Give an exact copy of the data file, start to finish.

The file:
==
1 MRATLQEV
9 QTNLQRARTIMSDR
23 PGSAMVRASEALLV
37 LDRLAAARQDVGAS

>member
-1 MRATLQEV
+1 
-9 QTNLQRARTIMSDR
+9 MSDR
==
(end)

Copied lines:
1 MRATLQEV
9 QTNLQRARTIMSDR
23 PGSAMVRASEALLV
37 LDRLAAARQDVGAS

>member
-1 MRATLQEV
+1 
-9 QTNLQRARTIMSDR
+9 MSDR